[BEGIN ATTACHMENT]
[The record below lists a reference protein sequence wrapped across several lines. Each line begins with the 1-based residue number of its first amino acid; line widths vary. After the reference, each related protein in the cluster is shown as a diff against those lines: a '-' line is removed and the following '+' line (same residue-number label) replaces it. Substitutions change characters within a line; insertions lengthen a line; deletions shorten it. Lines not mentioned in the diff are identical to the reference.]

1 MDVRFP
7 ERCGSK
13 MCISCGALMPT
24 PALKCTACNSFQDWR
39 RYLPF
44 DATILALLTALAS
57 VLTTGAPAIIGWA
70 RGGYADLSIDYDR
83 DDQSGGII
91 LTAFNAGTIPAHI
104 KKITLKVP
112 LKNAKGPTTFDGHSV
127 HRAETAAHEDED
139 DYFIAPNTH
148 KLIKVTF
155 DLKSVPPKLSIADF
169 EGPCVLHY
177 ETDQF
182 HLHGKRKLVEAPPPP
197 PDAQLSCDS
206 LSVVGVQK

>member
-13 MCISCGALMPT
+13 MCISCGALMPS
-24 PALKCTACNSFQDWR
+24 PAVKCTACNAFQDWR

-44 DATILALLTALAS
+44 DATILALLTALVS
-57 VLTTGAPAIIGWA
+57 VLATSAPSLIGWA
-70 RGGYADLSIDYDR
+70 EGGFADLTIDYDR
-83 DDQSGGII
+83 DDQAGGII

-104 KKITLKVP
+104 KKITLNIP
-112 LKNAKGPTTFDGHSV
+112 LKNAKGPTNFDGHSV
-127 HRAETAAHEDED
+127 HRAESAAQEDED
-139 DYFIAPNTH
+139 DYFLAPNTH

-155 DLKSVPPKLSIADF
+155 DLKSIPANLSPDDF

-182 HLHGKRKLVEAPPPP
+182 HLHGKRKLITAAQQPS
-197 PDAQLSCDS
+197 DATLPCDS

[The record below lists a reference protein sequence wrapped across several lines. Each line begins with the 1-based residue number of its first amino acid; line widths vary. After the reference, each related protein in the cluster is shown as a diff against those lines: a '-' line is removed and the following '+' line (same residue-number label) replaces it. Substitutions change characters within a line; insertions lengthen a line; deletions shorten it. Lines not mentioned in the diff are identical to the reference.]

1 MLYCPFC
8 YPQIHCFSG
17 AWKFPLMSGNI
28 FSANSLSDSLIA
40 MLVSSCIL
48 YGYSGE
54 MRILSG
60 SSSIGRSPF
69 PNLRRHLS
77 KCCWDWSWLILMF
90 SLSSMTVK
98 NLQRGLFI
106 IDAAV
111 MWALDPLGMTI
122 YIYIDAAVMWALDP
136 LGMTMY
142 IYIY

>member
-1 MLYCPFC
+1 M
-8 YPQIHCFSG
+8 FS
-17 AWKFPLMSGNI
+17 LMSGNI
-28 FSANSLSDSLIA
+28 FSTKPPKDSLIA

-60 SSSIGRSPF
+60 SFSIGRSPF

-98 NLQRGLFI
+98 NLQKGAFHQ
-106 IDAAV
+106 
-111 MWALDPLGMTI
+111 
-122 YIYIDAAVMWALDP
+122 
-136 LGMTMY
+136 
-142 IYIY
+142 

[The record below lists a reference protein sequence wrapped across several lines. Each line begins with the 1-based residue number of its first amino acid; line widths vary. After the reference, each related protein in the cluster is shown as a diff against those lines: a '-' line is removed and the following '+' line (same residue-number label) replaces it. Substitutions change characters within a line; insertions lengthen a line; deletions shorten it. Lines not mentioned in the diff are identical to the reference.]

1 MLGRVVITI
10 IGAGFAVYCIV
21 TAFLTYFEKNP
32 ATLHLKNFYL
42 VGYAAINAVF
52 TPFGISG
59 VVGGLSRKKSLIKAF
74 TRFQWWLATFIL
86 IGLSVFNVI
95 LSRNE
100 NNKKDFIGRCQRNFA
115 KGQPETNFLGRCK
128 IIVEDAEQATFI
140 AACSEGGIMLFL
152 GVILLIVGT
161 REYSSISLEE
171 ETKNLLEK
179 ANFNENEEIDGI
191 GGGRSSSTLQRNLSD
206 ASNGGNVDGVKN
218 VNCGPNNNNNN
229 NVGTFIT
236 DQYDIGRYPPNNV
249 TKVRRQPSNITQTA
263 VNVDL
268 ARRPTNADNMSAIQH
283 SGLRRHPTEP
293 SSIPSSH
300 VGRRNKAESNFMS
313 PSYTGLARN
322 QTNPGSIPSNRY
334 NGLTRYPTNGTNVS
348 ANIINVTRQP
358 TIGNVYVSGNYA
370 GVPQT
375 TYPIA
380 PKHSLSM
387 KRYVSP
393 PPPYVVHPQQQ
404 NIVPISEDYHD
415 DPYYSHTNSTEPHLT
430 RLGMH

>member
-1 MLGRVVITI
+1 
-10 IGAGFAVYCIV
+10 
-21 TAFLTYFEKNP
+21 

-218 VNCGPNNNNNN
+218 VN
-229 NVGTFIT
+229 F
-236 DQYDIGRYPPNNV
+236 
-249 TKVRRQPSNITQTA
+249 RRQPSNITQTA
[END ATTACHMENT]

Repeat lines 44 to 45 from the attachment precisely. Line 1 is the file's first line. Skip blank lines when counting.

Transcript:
-155 DLKSVPPKLSIADF
+155 DLKSIPANLSPDDF